AHMAD AL-ASTAL: [translated] After we returned from dawn prayer and while it was still dark, we were surprised by a drone rocket, which was followed by an F-16 missile 10 minutes later, taking down the house, while all the surrounding houses sustained damage. … This behind us reflects the humanity in them, demolishing the houses while its inhabitants are inside, people leaving their houses during the night, terrifying children and the elderly. By God, we left with our mother. We couldn’t carry her, but the fear made us carry her. But in spite of all this, we will remain on our lands, and the occupation and those who came with it and those who support it will eventually demise, and the people of Palestine will remain in Palestine.
AMY GOODMAN: In the West Bank, Israeli forces Tuesday killed at least four Palestinians taking part in a historic general strike to protest Israeli atrocities. Dozens were arrested. The strike united Palestinians in the West Bank, Gaza, East Jerusalem and inside Israel.
Meanwhile, in Israel, the death toll has reached 12 after two migrant workers from Thailand died Tuesday in a rocket fired from Gaza.
Israel’s bombing campaign has destroyed much of Gaza’s infrastructure, from sewage systems to clean drinking water supplies. At least 50 schools have been damaged. Gaza’s largest bookstore and publishing house, Samir Mansour, was completely destroyed in a bombing. Another Israeli strike destroyed a popular ice cream factory in northern Gaza. Israel also destroyed the offices of a company which used 3D printers to make tourniquets and medical devices. Meanwhile, the United Nations Relief and Works Agency, UNRWA, has accused Israel of blocking humanitarian aid from entering parts of Gaza.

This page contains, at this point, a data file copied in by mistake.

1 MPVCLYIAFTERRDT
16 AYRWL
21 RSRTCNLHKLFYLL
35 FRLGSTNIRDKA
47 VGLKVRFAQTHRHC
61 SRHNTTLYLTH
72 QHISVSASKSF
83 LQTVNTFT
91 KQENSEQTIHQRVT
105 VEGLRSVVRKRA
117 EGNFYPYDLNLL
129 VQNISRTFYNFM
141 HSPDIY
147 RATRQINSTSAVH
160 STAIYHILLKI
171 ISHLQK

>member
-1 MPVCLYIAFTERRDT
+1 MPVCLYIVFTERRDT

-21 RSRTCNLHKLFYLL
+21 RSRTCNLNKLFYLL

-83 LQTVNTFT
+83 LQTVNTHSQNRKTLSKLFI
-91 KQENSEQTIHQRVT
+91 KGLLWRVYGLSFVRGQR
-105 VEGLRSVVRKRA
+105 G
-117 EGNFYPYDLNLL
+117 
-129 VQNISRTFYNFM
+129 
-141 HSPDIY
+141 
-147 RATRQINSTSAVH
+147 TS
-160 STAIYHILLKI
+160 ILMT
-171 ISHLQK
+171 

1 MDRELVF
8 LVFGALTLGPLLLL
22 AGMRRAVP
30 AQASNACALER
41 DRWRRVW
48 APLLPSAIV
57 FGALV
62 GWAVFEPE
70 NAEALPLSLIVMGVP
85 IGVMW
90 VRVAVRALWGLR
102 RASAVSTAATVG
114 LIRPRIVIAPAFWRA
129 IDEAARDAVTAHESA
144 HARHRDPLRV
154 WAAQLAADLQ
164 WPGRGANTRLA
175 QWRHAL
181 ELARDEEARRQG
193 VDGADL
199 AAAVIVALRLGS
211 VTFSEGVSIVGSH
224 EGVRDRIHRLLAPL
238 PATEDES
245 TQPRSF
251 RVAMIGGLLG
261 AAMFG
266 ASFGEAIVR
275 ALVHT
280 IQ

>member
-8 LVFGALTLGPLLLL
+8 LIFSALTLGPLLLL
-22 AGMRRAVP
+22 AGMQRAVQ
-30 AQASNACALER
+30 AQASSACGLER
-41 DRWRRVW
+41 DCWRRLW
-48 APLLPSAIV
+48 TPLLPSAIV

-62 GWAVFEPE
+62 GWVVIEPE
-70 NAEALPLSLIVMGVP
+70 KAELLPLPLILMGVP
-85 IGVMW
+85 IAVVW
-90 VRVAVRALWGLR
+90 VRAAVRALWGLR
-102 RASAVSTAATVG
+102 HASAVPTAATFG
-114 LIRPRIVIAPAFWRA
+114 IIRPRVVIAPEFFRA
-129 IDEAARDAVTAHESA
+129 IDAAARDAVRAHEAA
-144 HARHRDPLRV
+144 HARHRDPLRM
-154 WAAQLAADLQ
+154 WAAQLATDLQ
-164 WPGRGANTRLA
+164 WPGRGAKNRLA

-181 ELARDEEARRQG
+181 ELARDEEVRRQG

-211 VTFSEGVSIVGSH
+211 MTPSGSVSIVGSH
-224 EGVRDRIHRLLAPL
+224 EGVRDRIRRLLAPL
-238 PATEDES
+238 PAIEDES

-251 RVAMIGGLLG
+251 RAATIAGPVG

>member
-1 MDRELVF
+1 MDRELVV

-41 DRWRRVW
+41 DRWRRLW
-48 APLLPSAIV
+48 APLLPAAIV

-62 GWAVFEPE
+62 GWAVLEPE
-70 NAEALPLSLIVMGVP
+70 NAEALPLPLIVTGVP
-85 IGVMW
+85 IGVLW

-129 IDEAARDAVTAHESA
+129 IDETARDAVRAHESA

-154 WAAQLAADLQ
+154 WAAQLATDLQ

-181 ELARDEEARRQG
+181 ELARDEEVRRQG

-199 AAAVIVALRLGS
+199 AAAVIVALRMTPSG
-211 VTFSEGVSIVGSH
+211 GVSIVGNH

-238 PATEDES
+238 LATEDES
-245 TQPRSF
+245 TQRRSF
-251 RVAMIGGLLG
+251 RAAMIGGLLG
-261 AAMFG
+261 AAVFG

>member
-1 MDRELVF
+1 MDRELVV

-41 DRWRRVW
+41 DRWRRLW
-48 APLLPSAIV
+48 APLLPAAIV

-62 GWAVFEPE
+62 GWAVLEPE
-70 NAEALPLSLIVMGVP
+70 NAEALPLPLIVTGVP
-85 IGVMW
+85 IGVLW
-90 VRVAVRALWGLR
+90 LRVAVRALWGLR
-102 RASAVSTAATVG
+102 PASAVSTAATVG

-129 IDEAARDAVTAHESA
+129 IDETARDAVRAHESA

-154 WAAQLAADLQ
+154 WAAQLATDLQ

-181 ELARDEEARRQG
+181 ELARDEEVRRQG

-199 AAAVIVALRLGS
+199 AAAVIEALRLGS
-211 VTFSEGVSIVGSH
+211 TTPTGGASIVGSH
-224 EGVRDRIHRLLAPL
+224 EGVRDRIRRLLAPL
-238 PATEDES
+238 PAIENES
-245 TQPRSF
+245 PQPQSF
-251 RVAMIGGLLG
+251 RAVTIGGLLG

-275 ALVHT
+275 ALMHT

On the diplomatic front, every member of the European Union — with the exception of Hungary — has called for an immediate ceasefire. But the Biden administration has yet to demand a ceasefire. On Tuesday, President Biden visited an electric vehicle plant in Michigan. He refused to answer a question about Israel from a reporter.